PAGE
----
Supplementary Shows

  • 2023–09–19 Again from Science News Yearbook 1970, sections on Apollo 12, Soyuz 4―8, and Mariner 6 and 7.
  • 2023–09–22 The rest of the space material from Science News Yearbook 1970, including Venera 5 and 6, the death of Bonnie the macaque, and a round–up of major space missions launched in 1969 up to 17 November. Also I start reading the section on atmospheric science, led there by a note in the space round–up. (Again this is a substitute archive.)

ASFO 2023–09–09

Power outage? Power outrage! Once again I draw attention to the problem of disinvestment in civic infrastructure and public goods, that is, the physical things that make society work for all of us and not just a select few. Also, An Analogy is drawn between atomic energy and chlorine.

Supplementary Show

2023–09–12 More from Science News Yearbook 1970, much of it about the Apollo 12 mission, which is my personal favourite. (Did not archive, and I may re–read)

ASFO 2023–09–02

On Labor Day, thank a union worker for your freedoms! This show may be the only time this year you hear a mention of the “Helderberg War” for the abolition of feudalism, fought in upstate New York against Cornelius van Rensselaer. Also it looks as though I really am going to Loscon, and I may also be making a further venture into private minting.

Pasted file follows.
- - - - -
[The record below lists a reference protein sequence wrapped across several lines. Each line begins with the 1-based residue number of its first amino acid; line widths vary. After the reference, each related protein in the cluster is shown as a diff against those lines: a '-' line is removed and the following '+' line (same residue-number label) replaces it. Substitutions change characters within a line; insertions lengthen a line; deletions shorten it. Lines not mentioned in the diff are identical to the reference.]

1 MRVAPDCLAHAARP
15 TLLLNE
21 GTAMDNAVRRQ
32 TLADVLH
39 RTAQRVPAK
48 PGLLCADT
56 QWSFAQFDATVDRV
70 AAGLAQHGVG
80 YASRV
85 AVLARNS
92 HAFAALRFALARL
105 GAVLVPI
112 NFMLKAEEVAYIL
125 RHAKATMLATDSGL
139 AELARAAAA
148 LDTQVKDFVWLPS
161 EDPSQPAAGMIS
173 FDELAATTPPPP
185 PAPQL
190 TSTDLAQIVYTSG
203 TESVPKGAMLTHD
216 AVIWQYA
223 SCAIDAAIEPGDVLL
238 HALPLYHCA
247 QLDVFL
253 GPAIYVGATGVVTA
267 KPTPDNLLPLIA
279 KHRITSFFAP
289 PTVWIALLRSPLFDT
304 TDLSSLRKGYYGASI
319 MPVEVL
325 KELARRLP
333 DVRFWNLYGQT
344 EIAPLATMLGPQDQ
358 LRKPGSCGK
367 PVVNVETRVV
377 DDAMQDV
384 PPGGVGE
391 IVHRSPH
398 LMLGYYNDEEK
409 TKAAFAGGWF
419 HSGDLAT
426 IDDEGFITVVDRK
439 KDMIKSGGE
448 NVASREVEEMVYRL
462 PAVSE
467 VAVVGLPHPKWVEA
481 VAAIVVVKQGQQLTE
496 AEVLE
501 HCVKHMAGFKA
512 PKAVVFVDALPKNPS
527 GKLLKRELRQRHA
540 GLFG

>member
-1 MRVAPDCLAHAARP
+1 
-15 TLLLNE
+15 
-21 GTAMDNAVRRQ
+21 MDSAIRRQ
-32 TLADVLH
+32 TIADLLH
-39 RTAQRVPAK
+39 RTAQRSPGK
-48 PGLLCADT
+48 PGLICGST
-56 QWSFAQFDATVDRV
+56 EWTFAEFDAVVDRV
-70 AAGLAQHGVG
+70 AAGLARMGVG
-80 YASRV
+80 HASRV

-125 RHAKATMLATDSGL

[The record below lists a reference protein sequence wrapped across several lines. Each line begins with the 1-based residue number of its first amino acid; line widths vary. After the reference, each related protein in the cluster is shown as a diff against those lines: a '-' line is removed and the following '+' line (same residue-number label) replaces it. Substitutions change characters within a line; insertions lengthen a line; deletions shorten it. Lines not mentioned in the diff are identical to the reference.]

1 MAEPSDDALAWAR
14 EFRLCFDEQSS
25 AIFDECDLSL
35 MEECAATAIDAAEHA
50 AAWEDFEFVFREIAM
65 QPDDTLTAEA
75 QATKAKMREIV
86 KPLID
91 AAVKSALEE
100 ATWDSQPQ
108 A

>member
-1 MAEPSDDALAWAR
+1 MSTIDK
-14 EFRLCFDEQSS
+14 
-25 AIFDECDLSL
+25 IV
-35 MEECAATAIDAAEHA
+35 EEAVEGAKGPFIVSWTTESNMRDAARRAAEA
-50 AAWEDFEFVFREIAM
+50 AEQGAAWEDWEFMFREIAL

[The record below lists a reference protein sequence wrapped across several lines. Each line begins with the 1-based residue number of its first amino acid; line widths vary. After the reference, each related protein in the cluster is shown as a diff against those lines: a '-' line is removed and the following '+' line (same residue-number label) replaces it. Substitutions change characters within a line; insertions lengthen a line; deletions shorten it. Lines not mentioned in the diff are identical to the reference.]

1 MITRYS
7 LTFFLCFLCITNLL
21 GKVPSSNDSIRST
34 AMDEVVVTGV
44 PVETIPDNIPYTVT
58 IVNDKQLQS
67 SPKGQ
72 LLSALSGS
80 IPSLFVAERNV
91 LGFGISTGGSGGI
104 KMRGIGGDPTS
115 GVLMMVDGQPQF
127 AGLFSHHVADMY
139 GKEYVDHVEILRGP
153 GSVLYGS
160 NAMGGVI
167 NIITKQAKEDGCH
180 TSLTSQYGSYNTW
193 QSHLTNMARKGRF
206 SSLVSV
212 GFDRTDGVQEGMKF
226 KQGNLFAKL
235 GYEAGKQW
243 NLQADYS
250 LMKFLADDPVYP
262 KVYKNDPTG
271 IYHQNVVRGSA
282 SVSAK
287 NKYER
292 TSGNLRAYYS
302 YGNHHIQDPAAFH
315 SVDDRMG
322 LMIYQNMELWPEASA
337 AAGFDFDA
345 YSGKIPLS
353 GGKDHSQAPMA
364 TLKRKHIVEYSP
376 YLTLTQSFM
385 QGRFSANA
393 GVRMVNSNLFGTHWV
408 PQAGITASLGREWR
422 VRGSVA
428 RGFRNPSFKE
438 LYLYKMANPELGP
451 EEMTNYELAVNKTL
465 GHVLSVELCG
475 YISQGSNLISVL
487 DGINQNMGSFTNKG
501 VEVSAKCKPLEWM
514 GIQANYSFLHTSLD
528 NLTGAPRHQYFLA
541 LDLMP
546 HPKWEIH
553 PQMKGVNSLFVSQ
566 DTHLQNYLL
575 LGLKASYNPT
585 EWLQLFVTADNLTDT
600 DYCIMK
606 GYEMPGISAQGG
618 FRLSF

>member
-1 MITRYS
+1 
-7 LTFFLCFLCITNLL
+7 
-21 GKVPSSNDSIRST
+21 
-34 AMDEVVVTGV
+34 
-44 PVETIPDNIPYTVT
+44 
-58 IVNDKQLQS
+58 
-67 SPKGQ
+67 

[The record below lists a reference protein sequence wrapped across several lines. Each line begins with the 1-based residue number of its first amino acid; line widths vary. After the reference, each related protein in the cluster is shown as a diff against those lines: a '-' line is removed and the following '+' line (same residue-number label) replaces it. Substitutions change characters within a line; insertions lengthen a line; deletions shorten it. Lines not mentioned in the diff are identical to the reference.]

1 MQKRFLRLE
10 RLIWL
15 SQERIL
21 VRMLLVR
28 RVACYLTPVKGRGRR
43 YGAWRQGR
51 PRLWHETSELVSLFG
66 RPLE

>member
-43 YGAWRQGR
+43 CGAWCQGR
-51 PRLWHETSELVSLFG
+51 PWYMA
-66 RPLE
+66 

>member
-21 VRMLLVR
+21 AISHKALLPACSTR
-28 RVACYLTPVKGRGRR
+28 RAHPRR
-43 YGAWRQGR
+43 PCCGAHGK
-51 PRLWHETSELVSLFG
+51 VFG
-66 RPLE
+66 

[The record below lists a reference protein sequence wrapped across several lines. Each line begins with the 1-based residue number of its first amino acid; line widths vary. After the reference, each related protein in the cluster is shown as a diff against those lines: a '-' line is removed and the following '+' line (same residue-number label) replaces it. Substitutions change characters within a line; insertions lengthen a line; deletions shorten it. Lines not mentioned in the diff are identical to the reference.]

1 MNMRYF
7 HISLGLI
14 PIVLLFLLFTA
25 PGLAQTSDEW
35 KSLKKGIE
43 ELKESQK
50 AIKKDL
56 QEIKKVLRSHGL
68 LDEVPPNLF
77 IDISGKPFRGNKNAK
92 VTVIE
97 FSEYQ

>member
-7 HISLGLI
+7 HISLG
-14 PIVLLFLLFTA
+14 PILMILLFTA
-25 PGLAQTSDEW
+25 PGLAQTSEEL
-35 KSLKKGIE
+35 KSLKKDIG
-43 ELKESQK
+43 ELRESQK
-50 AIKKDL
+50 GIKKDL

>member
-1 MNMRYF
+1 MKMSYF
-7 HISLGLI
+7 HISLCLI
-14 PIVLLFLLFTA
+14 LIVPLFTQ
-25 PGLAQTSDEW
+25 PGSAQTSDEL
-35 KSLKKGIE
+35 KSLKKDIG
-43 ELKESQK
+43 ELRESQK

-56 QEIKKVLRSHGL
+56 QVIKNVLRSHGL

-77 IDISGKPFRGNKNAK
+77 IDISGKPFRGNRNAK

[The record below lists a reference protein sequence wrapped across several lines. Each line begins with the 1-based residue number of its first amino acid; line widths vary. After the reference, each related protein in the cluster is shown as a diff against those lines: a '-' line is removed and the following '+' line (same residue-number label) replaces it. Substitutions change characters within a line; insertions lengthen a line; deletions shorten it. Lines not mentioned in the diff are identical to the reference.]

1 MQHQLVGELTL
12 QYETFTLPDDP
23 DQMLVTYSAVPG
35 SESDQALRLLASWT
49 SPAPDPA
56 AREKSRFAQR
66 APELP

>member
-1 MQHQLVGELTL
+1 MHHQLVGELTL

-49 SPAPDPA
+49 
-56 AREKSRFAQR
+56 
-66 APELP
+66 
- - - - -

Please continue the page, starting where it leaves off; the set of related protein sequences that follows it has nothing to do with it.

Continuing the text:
Die of the Luna Project medalets, surrounded by its produce
The original Luna Project medalets were struck in 2008. One custom die was made, and the other side was a generic token die in a starburst pattern.
Stacks of Luna Project medalets, some packaged in flips with cards
One thousand of these medalets were struck on nickel-plated brass blanks, and shipped to me at the 2008 World Science Fiction Convention in Denver. This photo was taken after my return, and I had sold or given away some of them by then, so there are fewer than 1000 pieces pictured.

Supplementary Show

  • 2023–09–05 I begin reading from Science News Yearbook 1970. In addition to the Table of Contents, Preface, and Introduction (by Glenn Seaborg), I get through the chapter on the Apollo 9 mission, and also spend a little time reading an item which helps explain the global warming/cooling controversy which some people remember from the early 1970s.
  • 2023–09–08 After a couple of brief notices from a 1978 number of the Journal of College Science Teaching, I pick up again with Science News Yearbook 1970, reading (with my usual interspersed commentary) the sections on Apollo 10 and Apollo 11. Again this did not archive properly, but I recorded it locally and uploaded it to my own Webspace.